Delta Air Lines Inc. is still facing heat from China for the way it classifies Taiwan on its website.
The airline is among four U.S. carriers China’s Civil Aviation Authority said Wednesday had not fully addressed the nation’s concerns about how they refer to the self-ruled island, which China considers a wayward province.
Amid a tense time in cross-strait relations, China has embarked on a monthslong campaign to pressure airlines and other American companies not to list Taiwan in a way that even implies its independence from mainland China. China has also set out to pressure Taiwan’s few remaining diplomatic allies to switch diplomatic allegiances.
In April, China sent letters to 44 global airlines giving them two months to address what China deemed as inappropriate references to Taiwan on their websites.
In May, the White House condemned China’s demands on private U.S. corporations as “Orwellian nonsense.”
In a statement on its website in Chinese after the deadline Thursday, the aviation authority said 40 airlines had fully complied but that the “rectification of the content still is incomplete” on the websites of Delta, United, American and Hawaiian Airlines. The statement didn’t specify what changes China’s government would like to see to their current policies, though some reports have indicated it has demanded they refer to “Taiwan, China.”
Delta was among the first airlines called out by China on the issue in January. Executives quickly issued an apology and made changes on Delta’s website, citing the importance of its business in China ahead of a July 20 launch of a new nonstop flight to Shanghai.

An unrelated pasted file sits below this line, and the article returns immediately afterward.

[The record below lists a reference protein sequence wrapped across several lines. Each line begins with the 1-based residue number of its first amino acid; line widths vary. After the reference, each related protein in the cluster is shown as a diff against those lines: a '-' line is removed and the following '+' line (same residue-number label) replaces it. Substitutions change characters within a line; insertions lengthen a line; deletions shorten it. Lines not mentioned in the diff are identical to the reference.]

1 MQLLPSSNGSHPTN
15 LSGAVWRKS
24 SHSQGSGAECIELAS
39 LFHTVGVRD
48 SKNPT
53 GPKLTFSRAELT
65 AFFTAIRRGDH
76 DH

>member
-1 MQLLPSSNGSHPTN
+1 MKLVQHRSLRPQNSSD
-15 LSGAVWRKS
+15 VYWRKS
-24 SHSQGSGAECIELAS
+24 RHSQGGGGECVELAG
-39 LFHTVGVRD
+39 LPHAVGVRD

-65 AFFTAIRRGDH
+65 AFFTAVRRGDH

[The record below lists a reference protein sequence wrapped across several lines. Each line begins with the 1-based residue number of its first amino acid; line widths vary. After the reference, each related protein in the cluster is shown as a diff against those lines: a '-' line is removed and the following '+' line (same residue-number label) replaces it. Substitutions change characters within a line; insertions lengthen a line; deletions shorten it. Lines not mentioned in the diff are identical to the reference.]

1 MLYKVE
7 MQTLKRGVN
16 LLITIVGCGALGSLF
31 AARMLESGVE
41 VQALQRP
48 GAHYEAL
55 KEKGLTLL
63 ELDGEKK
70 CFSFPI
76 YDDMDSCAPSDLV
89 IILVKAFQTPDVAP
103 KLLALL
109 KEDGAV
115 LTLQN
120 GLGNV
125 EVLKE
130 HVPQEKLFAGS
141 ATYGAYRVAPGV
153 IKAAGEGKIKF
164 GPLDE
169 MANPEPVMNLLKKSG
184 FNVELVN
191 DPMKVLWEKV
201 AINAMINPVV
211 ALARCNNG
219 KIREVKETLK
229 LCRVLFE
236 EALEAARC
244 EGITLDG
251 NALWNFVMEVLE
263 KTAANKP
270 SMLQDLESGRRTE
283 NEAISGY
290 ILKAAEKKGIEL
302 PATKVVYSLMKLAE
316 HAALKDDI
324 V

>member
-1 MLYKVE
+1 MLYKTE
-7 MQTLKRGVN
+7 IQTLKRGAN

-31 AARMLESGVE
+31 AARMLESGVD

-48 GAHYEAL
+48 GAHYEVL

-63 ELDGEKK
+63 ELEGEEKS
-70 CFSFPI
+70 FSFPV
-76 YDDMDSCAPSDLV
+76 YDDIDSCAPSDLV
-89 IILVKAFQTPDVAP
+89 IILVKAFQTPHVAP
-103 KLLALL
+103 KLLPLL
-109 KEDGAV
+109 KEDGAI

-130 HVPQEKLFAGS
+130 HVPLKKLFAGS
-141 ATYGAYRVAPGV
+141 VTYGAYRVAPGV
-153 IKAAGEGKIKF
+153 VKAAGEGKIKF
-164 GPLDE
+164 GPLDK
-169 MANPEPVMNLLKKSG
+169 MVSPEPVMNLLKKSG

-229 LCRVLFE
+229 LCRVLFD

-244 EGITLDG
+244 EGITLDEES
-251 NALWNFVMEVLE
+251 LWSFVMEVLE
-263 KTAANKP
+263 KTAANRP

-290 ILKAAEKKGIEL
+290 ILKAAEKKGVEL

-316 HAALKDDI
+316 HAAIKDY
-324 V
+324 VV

Delta officials, meanwhile, quietly visited with the the Taipei Economic and Cultural Office in Atlanta to offer assurances that the action wouldn’t change the way Taiwanese customers are treated.
Vincent Liu, the director-general of the office representing the Taiwanese foreign ministry, told Global Atlanta in a statement that the issue concerns him as both a diplomat and a private Delta flyer.
“All Delta passengers deserve professional and quality service, including the accurate and non-biased information provided by the airline,” he said.
Delta’s initial change — listing Taiwan under “Countries / Regions” tab of its destinations list — did not placate China’s authorities.
A look at Delta’s website Friday showed it had removed references to Taiwan after Taipei, its capital city, in its website’s booking engine. Other news outlets have reported that a few hours earlier, Taiwan was visible in the same context.
But neither did Delta list Taiwan as a part of China, as other carriers like Lufthansa have done. In fact, so far Delta seems to have aimed for a diplomatic middle ground: None of its Chinese cities have an accompanying country listing either. Shanghai and Beijing stand on their own without a reference to China, while places like Osaka and Seoul are followed by references to Japan and South Korea.
On the Asia/Pacific destinations tab, Taipei isn’t listed at all, though marketing copy at the top of the page says Delta allows travelers to “behold some of the world’s most famous temples in Taipei.”
The airline declined to comment directly on what changes it might make in response to the Chinese government’s determination that it hasn’t yet gone far enough, instead offering this statement:
“U.S. carriers including Delta are in the process of implementing website changes in response to the Civil Aviation Administration of China’s request, and we will remain in close consultation with the U.S. government throughout this process.”
A spokeswoman referred questions to Airlines for America, which she said is speaking for the sector as a whole on the topic. The industry group told the Associated Press that it doesn’t expect any interruptions to China flights as the dispute plays out.
The Ministry of Foreign Affairs in Taiwan, known formally as the Republic of China, issued a strongly worded statement July 25 defending its position in the international community.
“Taiwan is Taiwan. It does not fall under the jurisdiction of China’s government. Taiwan is a democratic nation whose achievements in freedom, democracy, human rights, and the rule of law have won international recognition and are the envy of the people of China, who have no political freedom. Taiwan’s existence as part of the international community is an objective fact; it will not disappear due to the suppression of the Chinese authorities.”